What do you think about the decision to split The Hobbit into three movies?
Kiwi film king Peter Jackson's decision to turn the Hobbit into three movies shows he has run out of creative juice and has "nothing else to offer", a film critic says.
In The Guardian overnight, entertainment blogger James Russell wrote that Jackson was ''running on empty''.
As a film maker, Jackson has been celebrated as one of New Zealand's most successful players on the international stage, and his success is co-related to his creative endeavours and the string of films he has under his belt.
When he announced in late July that The Hobbit, which was originally to be made into two films, would become three, critics began questioning why.
When three Lord of the Rings books could be made into three films, why did it also take three films to tell the story of The Hobbit, which was told in just one book, they asked.
Die-hard Hobbit fans, however, were elated.
"I never want these movies to end," wrote one fan on Jackson's Facebook page. "I hope this means three more hours of special features as well!" wrote another.
Others were not as kind, with writers suggesting it was a blatant money grab, and readers agreeing with Russell that it could be that Jackson was out of ideas.
"I think something much more dispiriting has motivated the decision: creative stagnation," Russell wrote.
He said Jackson did not have a high profile before making the Lord of the Rings, so he was an "unusual figure" to have been asked to take it on. The trilogy ended up not only being a box office smash, but also "creatively daring", Russell said.
Despite King Kong and The Lovely Bones following, Jackson had failed to recreate the success of the trilogy, he said.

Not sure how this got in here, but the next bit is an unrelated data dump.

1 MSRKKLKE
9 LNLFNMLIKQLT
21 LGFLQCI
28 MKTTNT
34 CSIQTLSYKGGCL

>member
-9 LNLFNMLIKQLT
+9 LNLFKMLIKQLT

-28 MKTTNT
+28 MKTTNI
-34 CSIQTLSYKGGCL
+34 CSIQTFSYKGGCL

When the original director, Guillermo del Toro, dropped out, Jackson took the position.
"When Jackson took on LOTR, he was an ambitious outsider with a daring project. Now he is an established director on his uppers, revisiting past glories in lieu of anything better to do. Directing The Hobbit is arguably a sign that Jackson is out of ideas," Russell said.
However, readers have pointed out to Russell that Jackson is also working on the second Tintin movie, and that The Hobbit trilogy is likely to include more material than is contained in the book.
The move to make it into three films would be a godsend for New Zealand's film industry, and would help to continue to pump millions of dollars into the economy.
When Jackson announced the move in late July, he said in a statement that the decision was made after he, his partner Fran Walsh and scriptwriter Philippa Boyens watched an early cut of the first movie and a large chunk of the second.
"We were really pleased with the way the story was coming together, in particular, the strength of the characters and the cast who have brought them to life. All of which gave rise to a simple question: do we take this chance to tell more of the tale?"
We now all know the answer to that.
"We know how much of the story of Bilbo Baggins, the Wizard Gandalf, the Dwarves of Erebor, the rise of the Necromancer, and the Battle of Dol Guldur will remain untold if we do not take this chance," Jackson said.
Russell admitted he could yet be left eating humble pie.
- © Fairfax NZ News
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